Jesus didn’t do this miracle in a corner, hidden away from everyone else.  He wanted the crowd to see what was about to happen.  Some people might say that this is a contradiction of Jesus’ command to do your alms in secret (Matthew 6:1-4).  But the purpose of Jesus doing this miracle was to cause people to believe in Him and listen to His message.  Whereas, in the Sermon on the Mount, Jesus instructed His disciples to help people for the sake of helping them, not because it made you look more spiritual, drawing praise from men.

So, He commands the man to stand up.

And He says to them

He’s now turned His attention, for a moment, from the man to the Pharisees, whom He knows are trying to be critical of Him and find something to accuse Him of.

“Is it lawful on the Sabbath Day to do good, or to do evil?”

Jesus isn’t asking them if it’s permissible to do anything on the Sabbath, but presenting to them two options.  All the Pharisees would agree that not everything is forbidden on the Sabbath Day, so that means some things are allowed.  The question to them is: What does the Law allow on the Sabbath—good deeds or evil deeds?  There was nothing they could do to get around this question.  Obviously, the Law never permitted evil to be done, so that wasn’t the answer.

At the same time, as Jesus asks this question, He’s laying some groundwork for what He’s about to do.  He could not perform a miracle, healing this man of his withered hand, except through the power of God.  And if Jesus heals the man, it shows that God approves of doing good on the Sabbath—in other words, it would prove Jesus right and undermine the foundation of the Pharisees’ thinking.

“Is it lawful on the Sabbath Day…to save a life or to kill?”

It was obvious to all that were there, especially when Jesus told the man to stand up, that He planned on healing this poor man.  Jesus began His question to the Pharisees with just a general “is it lawful to do good or to do evil?”  But now He takes His question to the extreme, “Is it lawful to save a life or to kill?”  Most rational people (even among the Pharisees) would admit that it was permissible to save a life (regardless of how much work it would take) on the Sabbath.  The man with the withered hand was a case that certainly fell between simply “doing good” and “saving a life.”  Thus, Jesus proved His point.

But it is also interesting that Jesus proposed to do good on the Sabbath, while the Pharisees were thinking evil, trying to take mental notes so that they could make accusations against Him later.  And after this incident, as we will see momentarily, they started making plans to kill Jesus that very Sabbath.

But they held their peace.

The answer to the question was so clear, so obvious, but they refused to answer because it would incriminate them, their motives, and their teachings.  Just like when Jesus asked them later about the baptism of John, they refused to give an answer because they would look bad either way.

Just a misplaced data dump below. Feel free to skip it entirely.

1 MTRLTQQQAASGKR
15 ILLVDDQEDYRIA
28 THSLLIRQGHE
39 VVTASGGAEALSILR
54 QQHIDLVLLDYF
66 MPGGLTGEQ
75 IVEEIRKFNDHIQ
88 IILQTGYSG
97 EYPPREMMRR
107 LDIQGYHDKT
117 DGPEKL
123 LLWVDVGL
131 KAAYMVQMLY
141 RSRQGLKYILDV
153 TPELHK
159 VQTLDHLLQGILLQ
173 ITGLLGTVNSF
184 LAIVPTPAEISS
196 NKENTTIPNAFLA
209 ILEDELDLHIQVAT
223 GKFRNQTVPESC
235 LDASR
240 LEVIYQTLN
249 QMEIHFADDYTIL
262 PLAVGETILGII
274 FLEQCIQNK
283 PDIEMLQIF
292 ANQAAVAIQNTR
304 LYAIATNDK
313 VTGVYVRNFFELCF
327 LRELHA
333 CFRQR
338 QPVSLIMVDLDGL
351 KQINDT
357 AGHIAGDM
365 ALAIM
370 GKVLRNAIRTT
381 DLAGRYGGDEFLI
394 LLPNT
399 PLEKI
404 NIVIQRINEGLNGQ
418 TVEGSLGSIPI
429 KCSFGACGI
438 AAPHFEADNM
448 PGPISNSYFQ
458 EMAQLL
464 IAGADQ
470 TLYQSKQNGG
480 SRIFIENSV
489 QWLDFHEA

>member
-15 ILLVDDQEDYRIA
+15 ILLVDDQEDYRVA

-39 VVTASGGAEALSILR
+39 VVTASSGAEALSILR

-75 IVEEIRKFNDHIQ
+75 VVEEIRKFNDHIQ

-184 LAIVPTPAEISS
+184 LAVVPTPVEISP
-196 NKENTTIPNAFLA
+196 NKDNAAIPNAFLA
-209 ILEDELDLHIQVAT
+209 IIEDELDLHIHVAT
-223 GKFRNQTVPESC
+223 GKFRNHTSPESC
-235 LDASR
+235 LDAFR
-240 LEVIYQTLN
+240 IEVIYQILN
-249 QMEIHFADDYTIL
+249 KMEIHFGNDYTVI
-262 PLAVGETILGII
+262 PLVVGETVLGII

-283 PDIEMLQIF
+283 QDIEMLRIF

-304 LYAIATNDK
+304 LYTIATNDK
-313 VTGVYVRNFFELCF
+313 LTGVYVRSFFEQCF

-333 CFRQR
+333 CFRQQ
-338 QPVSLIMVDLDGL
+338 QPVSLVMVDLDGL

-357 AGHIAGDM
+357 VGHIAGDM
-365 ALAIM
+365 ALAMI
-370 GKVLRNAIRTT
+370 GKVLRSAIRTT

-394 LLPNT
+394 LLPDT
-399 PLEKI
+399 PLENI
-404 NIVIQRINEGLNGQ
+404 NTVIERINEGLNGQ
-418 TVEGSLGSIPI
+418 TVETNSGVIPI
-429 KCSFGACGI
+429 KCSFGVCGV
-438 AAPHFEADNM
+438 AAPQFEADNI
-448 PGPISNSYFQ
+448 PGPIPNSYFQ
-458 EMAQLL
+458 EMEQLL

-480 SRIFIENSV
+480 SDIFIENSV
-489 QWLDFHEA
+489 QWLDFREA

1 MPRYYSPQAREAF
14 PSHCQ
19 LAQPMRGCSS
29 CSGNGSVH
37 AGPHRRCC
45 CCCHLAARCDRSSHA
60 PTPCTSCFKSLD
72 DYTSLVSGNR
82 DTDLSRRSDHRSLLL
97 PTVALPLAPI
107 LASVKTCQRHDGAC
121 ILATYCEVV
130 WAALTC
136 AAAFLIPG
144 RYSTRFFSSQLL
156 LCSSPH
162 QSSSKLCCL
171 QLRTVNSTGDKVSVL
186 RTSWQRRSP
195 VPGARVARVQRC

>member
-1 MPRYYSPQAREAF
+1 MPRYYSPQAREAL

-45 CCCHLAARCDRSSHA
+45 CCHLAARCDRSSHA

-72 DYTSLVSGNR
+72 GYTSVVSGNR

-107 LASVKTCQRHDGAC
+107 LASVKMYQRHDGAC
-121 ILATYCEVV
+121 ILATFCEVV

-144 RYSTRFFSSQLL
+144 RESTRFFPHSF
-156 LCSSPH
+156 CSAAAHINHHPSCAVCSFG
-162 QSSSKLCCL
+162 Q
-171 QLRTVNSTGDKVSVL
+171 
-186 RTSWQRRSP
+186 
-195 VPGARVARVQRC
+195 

Matthew records Jesus asking another question: “What man will there be among you, that will have one sheep, and if it falls into a pit on the Sabbath Day, will not lay hold of it and lift it out?  How much then is a man better than sheep?  Therefore it is lawful to do good on the Sabbath Days” (Matthew 12:11-12).  The Pharisees would absolutely save their sheep on the Sabbath, but they wanted to hold Jesus to a different standard than they were willing to hold themselves.

How often do we see this happen in families, in our jobs, and even in the church?  Look, let’s make this abundantly clear—we will all stand before the judgment seat of Christ and held to the STANDARD, and that is the Word of God.  If we are faithful to God’s word, then we will be saved, regardless of whether we match up with someone else’s standard or not.  It’s like the preacher who was told by a member, “I don’t have to visit, but you’ll be fired if you don’t.”  And Jesus has some words for people who are like that: “Do not judge [condemn], so that you will not be judged [condemned], for with what judgment you judge, you shall be judged” (Matthew 7:1-2).  When you start making demands of others, yet don’t follow them yourself, you are a hypocrite; and at the judgment, you will be judged by God in the same way that you have judged others.

And having looked around at them…

The word here is a form of periblepo, which means not just looking at them, but looking around at them, making sure he looked at every one of them.  And this word doesn’t just express the fact that He looked at them all, but that He looked at each one of them for Himself.  He looked at their faces, confirming what He already knew.  Some probably stubbornly looked at him without a word, while others probably glanced away or looked down so they didn’t have to meet His eyes.

…with anger

Picture the face of Jesus with the scowl, the angry fire in His eyes as He looks at each of these men who had their own disciples, but weren’t willing to answer a relatively simple and obvious question.  Mark tells us exactly what it was that made Jesus angry.

Being grieved because of their hardness of heart